The problem is the well known progressive failure of the thermostat that results in it opening sooner and remaining open wider than it should. Thermostat replacement has been well documented. There's several long DIY threads on M5Board and many, many tales of woe from a lot of people describing their botched attempts, mangled 'O' rings and coolant leaks. Reading the threads, luck seemed to play a part in whether the outcome was successful since everyone seemed to follow more or less the same processes and procedures, yet many still failed. What's going on? This couldn't have happened in the BMW factory in Germany back in the day; had to be right first time, every time. So there has to be a way of installing the thermostat without chewing up innumerable 'O' rings. Surely?
     
    Was feeling confident that I would find a way. Actually, really confident since I would be removing the air intake plenum so would have excellent access to remove the thing and re-install it. Simples then! What could possibly go wrong? Started well.....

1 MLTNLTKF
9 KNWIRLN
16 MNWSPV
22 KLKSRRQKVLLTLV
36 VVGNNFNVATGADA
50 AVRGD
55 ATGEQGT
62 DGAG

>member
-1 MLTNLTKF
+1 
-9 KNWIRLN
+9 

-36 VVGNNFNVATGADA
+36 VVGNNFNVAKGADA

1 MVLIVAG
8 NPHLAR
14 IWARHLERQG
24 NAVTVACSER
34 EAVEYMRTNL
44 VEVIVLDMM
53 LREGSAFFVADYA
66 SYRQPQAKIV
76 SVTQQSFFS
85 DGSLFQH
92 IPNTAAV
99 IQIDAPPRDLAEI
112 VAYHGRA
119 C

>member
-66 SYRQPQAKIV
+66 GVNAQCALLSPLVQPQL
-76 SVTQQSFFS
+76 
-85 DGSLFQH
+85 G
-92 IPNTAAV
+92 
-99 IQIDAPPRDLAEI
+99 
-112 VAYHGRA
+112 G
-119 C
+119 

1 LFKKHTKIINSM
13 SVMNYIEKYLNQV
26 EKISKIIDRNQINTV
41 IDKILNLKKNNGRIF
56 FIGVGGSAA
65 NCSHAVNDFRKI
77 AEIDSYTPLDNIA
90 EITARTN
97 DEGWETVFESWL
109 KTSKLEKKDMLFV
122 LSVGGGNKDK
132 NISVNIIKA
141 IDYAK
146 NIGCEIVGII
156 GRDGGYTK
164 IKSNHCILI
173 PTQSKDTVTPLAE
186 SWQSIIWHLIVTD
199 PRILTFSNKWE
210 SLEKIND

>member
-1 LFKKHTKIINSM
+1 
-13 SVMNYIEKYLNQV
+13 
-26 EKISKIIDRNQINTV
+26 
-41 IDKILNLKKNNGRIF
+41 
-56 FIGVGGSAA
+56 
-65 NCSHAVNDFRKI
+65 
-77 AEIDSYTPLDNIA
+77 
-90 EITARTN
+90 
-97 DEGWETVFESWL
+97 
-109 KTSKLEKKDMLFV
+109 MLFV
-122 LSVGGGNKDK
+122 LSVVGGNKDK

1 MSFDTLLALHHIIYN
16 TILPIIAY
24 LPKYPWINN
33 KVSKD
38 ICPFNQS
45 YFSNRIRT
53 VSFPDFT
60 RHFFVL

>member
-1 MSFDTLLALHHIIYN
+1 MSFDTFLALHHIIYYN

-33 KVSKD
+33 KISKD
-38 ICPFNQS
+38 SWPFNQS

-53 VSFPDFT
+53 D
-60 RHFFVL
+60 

(Above) Here it is. Hours of fun ahead. Early disassembly is fast. Air intake tubes from the MAFs to the plenum removed + the plenum cover. After that drain coolant out of the expansion bottle and the top of the bottom hose. A siphon makes this much easier. Definitely no need to drain all the coolant. I think I got out about 4 litres (of a total of 10 litres) which was enough to carry out the 'stat removal/replacement. (Tightening torque values for the plenum nuts, in two stages, 5NM, starting with the centre four nuts followed by the nuts around the perimeter at 5NM. Then 10NM, again starting with the centre four before moving onto the outer nuts.)